, Volume 104, Issue 1, pp 42–66

Histology and regeneration of the radula of Pomacea bridgesi (Gastropoda, Prosobranchia)

  • B. Mischor
  • K. Märkel

DOI: 10.1007/BF00312170

Cite this article as:
Mischor, B. & Märkel, K. Zoomorphology (1984) 104: 42. doi:10.1007/BF00312170


Histology, physiological regeneration, and degradation of the taenioglossan prosobranch radula and its concomitant epithelia were studied by light and electron microscopy (TEM, SEM), electron microprobe analysis, and autoradiography. Taenioglossa have seven multicellular odontoblastic cushions which produce the tooth matrix by apocrine secretion; many long microvilli are also incorporated. In contrast to pulmonates, the odontoblasts of prosobranchs are capable of division, and their mitoses contribute to the expansion of the cushions, but presumably also to the displacement of degenerating odontoblasts. The seven cushions are isolated from each other by separation cells. The radular membrane is produced from microvilli of membranoblasts and a substance secreted at the base of microvilli.

Strands of the supraradular epithelium subsequently move in between the teeth and finally enclose them completely. They effect the hardening and mineralization of the teeth. The strands move together with the radula towards the anterior and are extruded at the opening of the radular sheath; their degeneration, however, has already started in the middle section of the sheath. Epithelial cells are produced by two completely separated mitotic centres which lie dorsolaterally at the end of the sheath.

In the subradular epithelium, mitotic activity is scattered over the posterior half of the sheath but is not found in the region where the supramedian radula tensor muscle is inserted. The epithelial cells move forward, but at a much lower rate than the radula. At the opening of the sheath the subradular membrane is generated, while cells of the subradular epithelium lying between the lamellae of the subradular membrane are extruded.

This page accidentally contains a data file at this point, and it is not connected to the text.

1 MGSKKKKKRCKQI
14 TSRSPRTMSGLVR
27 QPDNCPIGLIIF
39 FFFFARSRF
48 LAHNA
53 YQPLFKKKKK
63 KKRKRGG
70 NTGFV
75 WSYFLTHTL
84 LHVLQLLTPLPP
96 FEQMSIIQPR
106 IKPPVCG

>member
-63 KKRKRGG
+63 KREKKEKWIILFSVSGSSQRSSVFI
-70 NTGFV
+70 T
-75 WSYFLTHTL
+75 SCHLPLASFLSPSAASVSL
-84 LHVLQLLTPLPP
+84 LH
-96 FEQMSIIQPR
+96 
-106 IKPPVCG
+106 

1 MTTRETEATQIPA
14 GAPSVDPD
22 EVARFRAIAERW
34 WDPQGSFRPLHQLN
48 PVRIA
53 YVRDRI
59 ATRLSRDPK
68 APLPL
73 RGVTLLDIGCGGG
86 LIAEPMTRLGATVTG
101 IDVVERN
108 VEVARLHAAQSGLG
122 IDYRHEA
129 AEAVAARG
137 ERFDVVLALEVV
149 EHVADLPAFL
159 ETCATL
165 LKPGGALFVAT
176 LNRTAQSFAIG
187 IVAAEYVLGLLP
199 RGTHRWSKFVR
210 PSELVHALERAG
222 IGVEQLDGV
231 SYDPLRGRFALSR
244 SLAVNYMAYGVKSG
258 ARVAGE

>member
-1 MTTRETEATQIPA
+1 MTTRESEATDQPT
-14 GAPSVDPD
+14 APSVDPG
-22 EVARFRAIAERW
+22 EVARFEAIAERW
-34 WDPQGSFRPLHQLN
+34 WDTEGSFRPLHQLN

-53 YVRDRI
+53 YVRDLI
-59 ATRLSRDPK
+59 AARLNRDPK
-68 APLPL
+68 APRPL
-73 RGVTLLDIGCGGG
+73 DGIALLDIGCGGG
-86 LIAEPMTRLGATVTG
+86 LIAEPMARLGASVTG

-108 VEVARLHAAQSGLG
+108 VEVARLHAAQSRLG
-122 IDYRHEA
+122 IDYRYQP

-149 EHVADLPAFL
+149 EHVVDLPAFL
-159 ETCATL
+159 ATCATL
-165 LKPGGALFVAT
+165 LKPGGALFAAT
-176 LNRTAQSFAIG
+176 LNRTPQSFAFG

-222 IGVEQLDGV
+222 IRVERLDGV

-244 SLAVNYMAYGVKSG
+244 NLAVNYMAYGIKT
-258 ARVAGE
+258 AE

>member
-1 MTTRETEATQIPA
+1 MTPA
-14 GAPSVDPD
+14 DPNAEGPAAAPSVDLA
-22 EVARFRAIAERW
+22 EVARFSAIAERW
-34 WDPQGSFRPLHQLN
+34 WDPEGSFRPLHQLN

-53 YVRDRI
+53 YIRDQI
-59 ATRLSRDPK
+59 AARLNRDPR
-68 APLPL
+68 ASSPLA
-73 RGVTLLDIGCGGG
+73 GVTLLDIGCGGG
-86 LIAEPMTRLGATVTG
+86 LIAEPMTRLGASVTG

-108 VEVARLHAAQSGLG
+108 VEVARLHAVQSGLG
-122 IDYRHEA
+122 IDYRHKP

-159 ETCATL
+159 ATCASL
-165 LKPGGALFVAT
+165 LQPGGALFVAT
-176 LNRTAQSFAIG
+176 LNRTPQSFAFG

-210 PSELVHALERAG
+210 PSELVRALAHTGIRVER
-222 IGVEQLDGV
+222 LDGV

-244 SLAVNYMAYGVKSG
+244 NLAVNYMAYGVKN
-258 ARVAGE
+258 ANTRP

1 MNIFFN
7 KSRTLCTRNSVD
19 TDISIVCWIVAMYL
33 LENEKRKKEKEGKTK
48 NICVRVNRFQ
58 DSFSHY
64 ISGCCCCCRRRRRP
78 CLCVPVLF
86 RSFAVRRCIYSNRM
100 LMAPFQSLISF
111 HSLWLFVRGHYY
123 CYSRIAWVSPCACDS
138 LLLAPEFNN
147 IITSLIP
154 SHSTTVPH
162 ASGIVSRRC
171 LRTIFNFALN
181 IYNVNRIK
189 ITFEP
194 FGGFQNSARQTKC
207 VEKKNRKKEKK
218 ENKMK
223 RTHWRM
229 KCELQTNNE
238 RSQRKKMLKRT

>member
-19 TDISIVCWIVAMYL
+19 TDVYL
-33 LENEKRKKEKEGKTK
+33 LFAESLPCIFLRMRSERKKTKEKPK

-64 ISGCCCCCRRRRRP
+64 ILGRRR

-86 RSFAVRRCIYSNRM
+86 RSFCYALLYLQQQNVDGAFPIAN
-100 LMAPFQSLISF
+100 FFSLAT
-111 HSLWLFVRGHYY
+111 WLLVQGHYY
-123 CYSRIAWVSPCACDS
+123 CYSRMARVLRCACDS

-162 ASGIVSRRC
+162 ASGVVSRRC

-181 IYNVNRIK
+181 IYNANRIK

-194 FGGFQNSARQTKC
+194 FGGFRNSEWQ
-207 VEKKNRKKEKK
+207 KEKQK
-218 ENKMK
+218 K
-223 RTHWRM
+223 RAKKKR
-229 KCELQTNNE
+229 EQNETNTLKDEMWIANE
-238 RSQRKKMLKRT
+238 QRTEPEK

The subradular membrane is limited to the functional part of the radula. It is situated on the distal radular epithelium, which is obviously not a continuation of the subradular epithelium. In test animals treated with tritiated thymidine, there is a very strong stationary centre of labeled cells at the beginning of the epithelium, but so far no mitoses have been found in this centre and the labeled cells do not move on continually. In the middle of the distal epithelium mitoses do occur, and the labeled cells permit the assumption that these cells do not migrate at all to the anterior end. At least in Prosobranchia, the distal radular epithelium does not transport the radula to its degradation zone. The transport mechanism for the radula is still unknown.

Copyright information

© Springer-Verlag 1984

Authors and Affiliations

  • B. Mischor
    • 1
  • K. Märkel
    • 1
  1. 1.Lehrstuhl für Spezielle Zoologie, (Arbeitsgruppe Funktionelle Morphologie)der Ruhr-UniversitätBochum 1Federal Republic of Germany

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